AP Piece on Gaza’s Watermelon Salad Not The Pits After All
The mainstream media’s obsession with the palestinian Arabs has reached new heights (or should that be lows), with an AP report about Gazans’ obsession with “watermelon salad.”
It is either a slow news day or part of a strategy to distract from Gaza’s obsession with terrorism. Either way, the report does make an important point.
In a territory that prides itself on its culinary traditions, Lasima is surprisingly divisive. Residents in southern Gaza love the dish. Just a few kilometers (miles) to the north, people shun it as unclean, due to its hands-on preparation.
Lasima is available just two months a year. It is made with melons that are picked when they are small and not yet ripe. They are roasted on a fire and peeled, and the soft flesh is mixed with roasted eggplants and thinly sliced tomatoes, lemon, garlic, onion and olive oil. Then it is eaten with a special dough baked in the ashes of the fire.
Many say the dish originated more than 100 years ago with Bedouin Arab tribes in the neighboring Sinai desert in Egypt.
Others claim it’s a traditional Palestinian food. There is little evidence to support this claim, however. The food is popular only in southern Gaza, near the Sinai border. Farther north, the meal is barely known.
Amona Abu Rjila, 70, of Khuzaa, says it’s a little of each. She says she remembers her parents and grandfathers making it outdoors in the watermelon season. “It’s a traditional Palestinian dish with Bedouin roots,” she said.
Farther north, few would agree with her.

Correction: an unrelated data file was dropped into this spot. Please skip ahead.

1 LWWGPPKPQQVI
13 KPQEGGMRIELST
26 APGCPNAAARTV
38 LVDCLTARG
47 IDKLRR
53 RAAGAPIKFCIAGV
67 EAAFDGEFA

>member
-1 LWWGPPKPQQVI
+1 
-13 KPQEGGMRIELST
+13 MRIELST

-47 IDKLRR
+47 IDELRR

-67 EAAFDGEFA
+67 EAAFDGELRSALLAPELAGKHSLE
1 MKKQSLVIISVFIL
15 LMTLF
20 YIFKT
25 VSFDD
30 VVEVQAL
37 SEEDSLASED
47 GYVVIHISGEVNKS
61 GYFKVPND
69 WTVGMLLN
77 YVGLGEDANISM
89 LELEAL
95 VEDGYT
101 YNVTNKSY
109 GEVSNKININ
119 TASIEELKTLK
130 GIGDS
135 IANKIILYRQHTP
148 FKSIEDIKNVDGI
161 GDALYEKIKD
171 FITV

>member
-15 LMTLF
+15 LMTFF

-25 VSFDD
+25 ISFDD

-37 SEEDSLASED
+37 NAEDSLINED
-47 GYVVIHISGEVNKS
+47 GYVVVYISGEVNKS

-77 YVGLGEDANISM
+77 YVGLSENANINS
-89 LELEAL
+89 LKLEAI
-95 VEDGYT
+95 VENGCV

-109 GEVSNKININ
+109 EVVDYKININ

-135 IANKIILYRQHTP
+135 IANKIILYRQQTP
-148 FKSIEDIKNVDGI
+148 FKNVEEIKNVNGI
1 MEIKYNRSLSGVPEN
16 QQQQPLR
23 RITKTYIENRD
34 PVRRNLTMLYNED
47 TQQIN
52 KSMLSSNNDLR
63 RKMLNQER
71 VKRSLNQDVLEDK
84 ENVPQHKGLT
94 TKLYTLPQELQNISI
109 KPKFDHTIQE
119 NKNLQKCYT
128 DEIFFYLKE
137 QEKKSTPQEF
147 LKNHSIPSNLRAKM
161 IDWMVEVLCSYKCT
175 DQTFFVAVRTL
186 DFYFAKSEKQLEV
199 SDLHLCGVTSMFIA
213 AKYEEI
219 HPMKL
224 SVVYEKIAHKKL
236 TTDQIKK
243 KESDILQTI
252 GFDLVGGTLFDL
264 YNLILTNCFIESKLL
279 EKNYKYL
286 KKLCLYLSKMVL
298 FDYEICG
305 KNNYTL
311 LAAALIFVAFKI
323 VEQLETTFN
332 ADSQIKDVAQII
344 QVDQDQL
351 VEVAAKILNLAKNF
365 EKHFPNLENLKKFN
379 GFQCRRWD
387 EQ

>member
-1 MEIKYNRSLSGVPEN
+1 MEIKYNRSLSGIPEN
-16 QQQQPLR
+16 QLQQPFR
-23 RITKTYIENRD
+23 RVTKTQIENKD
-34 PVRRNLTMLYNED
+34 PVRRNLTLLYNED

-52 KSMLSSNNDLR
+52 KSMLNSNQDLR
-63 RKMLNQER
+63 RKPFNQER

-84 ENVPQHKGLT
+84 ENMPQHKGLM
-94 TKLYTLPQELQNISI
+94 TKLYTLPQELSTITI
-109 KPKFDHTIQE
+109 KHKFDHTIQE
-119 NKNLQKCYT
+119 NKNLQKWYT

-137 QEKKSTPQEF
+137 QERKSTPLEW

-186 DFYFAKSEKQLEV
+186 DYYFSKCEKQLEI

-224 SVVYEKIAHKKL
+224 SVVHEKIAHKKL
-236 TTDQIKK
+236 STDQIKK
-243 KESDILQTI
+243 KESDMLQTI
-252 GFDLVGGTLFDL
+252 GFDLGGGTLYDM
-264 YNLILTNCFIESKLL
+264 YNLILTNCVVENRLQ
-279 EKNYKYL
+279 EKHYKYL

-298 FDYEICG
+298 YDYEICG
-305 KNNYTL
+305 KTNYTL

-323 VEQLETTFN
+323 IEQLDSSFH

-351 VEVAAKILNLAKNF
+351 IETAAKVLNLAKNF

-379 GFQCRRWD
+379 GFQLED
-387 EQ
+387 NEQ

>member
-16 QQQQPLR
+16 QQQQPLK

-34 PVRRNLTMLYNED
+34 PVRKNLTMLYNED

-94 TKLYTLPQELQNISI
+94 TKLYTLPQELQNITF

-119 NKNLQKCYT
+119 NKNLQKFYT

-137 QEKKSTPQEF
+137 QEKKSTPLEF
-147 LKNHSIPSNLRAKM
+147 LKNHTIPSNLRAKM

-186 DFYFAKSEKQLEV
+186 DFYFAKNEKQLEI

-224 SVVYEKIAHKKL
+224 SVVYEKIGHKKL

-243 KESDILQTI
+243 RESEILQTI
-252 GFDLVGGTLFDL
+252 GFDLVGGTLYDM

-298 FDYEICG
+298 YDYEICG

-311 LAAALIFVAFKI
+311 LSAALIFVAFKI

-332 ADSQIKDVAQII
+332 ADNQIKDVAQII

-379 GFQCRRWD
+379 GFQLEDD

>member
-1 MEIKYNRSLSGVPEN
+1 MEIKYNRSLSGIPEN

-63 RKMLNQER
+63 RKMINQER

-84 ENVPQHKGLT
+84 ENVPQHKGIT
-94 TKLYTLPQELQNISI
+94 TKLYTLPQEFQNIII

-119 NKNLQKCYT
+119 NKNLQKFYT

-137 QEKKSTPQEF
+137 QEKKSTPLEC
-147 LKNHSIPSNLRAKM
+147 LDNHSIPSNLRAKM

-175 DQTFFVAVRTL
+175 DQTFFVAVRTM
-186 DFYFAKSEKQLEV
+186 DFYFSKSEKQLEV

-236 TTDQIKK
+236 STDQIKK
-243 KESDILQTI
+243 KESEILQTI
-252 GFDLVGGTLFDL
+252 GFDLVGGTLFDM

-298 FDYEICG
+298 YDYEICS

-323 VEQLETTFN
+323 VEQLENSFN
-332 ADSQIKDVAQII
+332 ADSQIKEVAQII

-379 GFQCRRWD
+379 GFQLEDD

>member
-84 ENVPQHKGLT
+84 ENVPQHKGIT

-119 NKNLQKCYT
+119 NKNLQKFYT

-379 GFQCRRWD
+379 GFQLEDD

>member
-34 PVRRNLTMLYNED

This is yet another example of something being passed off as “palestinian food”, which has its roots elsewhere. Which is fine, but then do not accuse us of cultural appropriation of “palestinian food” when we have also adapted foods from the Levant, just like you have.
In other news, men are slobs and women are not.
Those familiar with the dish object to its preparation, with the ingredients typically mushed together with bare hands, as unclean.
On a recent day, a group of friends gathered in a yard adjacent to Israel’s frontier with Gaza. They diced the vegetables and roasted the ingredients in a fire. When the flames faded and the vegetables were charred, the thick dough was buried in the ash.
Abdelkarim al-Satari, 33, a jobless accountant, started mixing the Lasima. He shredded the dough and put all the ingredients in the large bowl, squeezing everything with his fist. Wary of the onlookers, he put on black cooking gloves.
“In every season, people call me to make Lasima for them about 20 times,” he said.
To challenge the dish’s negative image, social media content creator Mohammed Aborjela brought the meal in smaller clay pots and offered samples to random passers-by in Gaza City.
Most of the respondents in a nearly two-minute video said they’d never heard of it, but all who tried it liked it.
The video attracted over 1,000 comments — many of them baffled northerners who were intrigued about the taste but turned off by the preparation methods.
“The way it’s made, especially by some men, is not appealing for the eyes,” said Nada Azzam, a Gaza City woman.
She said she has never tried Lasima. But after watching a video of women making it with “clean cooking means,” she vowed to give it a taste.
Here is video of it being prepared (by men).
Yeah, I wouldn’t touch that with a 6-foot rocket.